Switzerland

In the second part of an exclusive serialisation of his book How Britain Really Works broadcaster and journalist STIG ABELL focuses on the NHS.

ROGER DOMENEGHETTI explains why the 1966 tournament established the template for televised football that still holds today, even if the replays did take a little getting used to

The World Cup has never lived up to its lofty ideals, says GLENN MOORE, as he recounts a history of corruption, match-fixing, boycotts and giving succour to dictatorships.

STEVE ANGLESEY picks the losers and the losers - because there are no winners – from another week on Planet Brexit.

Anna Kessel on Caster Semenya, prejudice and a controversy dividing athletics.

Last Friday on the Daily Politics I watched a rather smug Peter Bone and Yasmin Alibhai-Brown discussing the mental stresses caused by the Brexit process on Remainers.

Claims by Leavers that the Alpine country’s ‘invisible’ borders show how Britain can operate outside the customs union are filled with more holes than a Swiss cheese.

In the 1940s, the Santa Monica house of the Austrian actress and screenwriter Salka Viertel and her screenwriter and director husband Berthold, became a literary and artistic salon for a community of exiled writers, artists, thinkers and scientists, who had all fled from the Nazis.

China’s out of control space station, which is set to come crashing out of orbit this weekend, offers an alarming metaphor for the possible trajectory of Britain’s multi-billion-pound space industry after Brexit.

Images taken by a pioneering balloonist more than 100 years ago lay bare the impact of climate change on France’s biggest glacier, KIERAN BAXTER reports

The old jibe that the EU is undemocratic just doesn’t bear up to scrutiny, says MALCOLM TURNER. It is high time this myth was debunked.

Steve Anglesey names the worst Brexiteers of the week

Labour is finally up for the fight with the government over Brexit – take a bow Sir Keir Starmer.

The Iran nuclear deal is hanging by a thread, says former diplomat PAUL KNOTT​, who worked on the agreement. If it fails, the world becomes a much more dangerous place.

MICHAEL WHITE on the negotiation countdown, the Norway model and why we can’t just muddle through.

Steve Anglesey names the worst Brexiteers of the week.

An increasingly ruffled David Davis finally had his department draw up a Brexit impact analysis. And it is nightmarish.

Ministers’ failure to address the implications of withdrawal from Euratom could have dangerous consequences, warns MIKE GALSWORTHY.

Talk of a second referendum has divided pro-EU support in the UK. DENIS MACSHANE asks how it has gone down in Europe itself.

Almost three decades on from the end of apartheid, will South Africa finally get the transformative leader it so desperately needs? Paul Knott reports.

The savaging that Milo Yiannopoulos’ awful book received at the hands of its editor provided joy for many. But CHARLIE CONNELLY had a very personal, and pressing, reason not to join in the ridicule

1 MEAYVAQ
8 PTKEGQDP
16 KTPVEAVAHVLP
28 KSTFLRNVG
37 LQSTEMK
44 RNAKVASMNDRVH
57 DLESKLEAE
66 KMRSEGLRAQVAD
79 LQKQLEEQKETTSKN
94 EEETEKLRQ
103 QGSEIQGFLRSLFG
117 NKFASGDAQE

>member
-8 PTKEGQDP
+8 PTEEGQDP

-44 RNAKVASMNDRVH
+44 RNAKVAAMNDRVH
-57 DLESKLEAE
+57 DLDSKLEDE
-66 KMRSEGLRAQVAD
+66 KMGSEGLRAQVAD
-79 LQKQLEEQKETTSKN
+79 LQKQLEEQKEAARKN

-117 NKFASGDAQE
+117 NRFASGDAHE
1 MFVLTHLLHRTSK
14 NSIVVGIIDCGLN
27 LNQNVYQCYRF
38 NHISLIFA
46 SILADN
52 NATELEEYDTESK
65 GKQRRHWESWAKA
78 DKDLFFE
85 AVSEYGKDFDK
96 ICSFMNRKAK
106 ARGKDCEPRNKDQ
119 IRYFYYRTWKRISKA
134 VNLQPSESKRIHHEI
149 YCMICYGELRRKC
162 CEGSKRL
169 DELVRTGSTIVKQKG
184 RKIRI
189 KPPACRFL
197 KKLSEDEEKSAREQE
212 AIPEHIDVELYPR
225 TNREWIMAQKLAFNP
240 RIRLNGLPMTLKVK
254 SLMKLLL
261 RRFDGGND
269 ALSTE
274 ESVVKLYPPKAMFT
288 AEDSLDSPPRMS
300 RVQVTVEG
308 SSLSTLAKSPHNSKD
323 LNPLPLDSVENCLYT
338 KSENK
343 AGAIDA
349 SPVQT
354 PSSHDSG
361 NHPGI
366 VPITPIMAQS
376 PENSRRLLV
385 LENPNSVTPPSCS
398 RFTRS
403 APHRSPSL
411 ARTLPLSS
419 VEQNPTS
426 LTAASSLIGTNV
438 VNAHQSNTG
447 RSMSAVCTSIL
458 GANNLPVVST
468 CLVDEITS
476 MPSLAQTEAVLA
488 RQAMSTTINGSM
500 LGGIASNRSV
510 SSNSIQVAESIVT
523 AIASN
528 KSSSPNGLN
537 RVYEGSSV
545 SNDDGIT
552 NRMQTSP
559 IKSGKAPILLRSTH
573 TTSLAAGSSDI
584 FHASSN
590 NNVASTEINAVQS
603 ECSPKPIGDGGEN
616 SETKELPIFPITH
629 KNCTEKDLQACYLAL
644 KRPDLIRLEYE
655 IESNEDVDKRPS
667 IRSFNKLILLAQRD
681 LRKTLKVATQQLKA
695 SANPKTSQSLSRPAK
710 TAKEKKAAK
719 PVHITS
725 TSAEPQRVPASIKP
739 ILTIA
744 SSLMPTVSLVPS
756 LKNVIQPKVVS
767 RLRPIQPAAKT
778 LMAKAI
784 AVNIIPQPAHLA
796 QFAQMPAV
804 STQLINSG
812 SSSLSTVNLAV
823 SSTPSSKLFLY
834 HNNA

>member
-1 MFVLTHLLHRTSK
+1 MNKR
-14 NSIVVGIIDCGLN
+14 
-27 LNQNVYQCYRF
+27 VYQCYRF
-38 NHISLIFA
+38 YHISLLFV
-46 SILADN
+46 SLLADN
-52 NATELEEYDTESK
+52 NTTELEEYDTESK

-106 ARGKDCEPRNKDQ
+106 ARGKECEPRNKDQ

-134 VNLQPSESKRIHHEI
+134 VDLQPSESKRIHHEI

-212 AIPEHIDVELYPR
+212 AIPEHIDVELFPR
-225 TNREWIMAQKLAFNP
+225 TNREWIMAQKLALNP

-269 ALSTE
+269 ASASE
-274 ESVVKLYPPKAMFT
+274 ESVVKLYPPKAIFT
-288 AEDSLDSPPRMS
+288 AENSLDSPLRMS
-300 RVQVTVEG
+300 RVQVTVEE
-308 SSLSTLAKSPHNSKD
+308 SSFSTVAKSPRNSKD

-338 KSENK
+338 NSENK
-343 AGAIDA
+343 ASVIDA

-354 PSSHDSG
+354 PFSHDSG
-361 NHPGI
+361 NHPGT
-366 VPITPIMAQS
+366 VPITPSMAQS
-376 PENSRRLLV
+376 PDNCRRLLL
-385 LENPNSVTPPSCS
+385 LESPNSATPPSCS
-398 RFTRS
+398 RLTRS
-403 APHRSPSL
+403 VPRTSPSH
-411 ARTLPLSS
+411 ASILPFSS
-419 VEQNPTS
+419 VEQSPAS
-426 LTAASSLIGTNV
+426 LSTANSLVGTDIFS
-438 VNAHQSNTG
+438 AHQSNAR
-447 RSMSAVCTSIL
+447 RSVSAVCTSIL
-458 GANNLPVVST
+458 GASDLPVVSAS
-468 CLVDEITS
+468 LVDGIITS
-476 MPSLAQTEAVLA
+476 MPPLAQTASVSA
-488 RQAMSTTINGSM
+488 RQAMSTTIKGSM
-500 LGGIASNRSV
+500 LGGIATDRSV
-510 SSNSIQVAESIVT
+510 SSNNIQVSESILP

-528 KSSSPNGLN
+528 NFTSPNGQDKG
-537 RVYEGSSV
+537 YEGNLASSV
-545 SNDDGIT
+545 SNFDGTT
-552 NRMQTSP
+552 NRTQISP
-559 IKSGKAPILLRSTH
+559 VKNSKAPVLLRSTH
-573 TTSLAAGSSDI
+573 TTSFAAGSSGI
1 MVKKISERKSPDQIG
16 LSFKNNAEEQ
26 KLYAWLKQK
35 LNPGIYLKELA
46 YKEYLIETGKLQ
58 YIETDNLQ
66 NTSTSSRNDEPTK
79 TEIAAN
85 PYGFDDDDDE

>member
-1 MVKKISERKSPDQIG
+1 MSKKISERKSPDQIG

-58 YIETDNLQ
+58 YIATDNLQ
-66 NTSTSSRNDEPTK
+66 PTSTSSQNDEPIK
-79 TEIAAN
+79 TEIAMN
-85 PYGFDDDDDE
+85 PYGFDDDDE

MICHAEL WHITE on a muted reshuffle and why waiting for Corbyn is a waste of time

In a very personal reflection on Brexit, YASMIN ALIBHAI-BROWN recalls her own journey of identity from Colonial subject, to Briton, to European.

We have a number of set phrases in English which we use in a rather automatic and semi-obligatory way at particular times and in specific social situations – such as ‘good morning’ and ‘good evening’, ‘happy birthday’ and ‘happy new year’.

The wind has no respect for borders, politics or humans. Here literary correspondent CHARLIE CONNELLY tracks one author’s trek across Europe in search of gales, breezes and hurricanes

The European Union’s starry logo glistens in the sun on a plaque by a roundabout just outside Longford, a market town about 80 miles from Dublin in the Irish Midlands.

Old bigotries dissolve, but they are quickly replaced by new ones if the vacuum is only filled by economic failure and inequality, by uncertainty compounded by weak leadership.

Did you spot the Canadian angle on the British government’s latest Cunning Plan, the one intended to make good Theresa May’s pledge to leave the jurisdiction of the European Court of Justice on Brexit Day without doing serious “no deal” harm to the economy?

Brussels is holding out on the government’s hopes of continuing membership of the European health insurance scheme post-Brexit.

The Brexit vote has divided us in a new way between the Optimists and the Pessimists. Just to complicate things, both tendencies exist in both Remain and Leave.

Podcast

ANTI-BREXIT EVENTS

Grassroots anti-Brexit campaigners are increasing the pressure on politicians ahead of a series of important votes this year. Here is a list of the events organised across Britain in the coming weeks and months.

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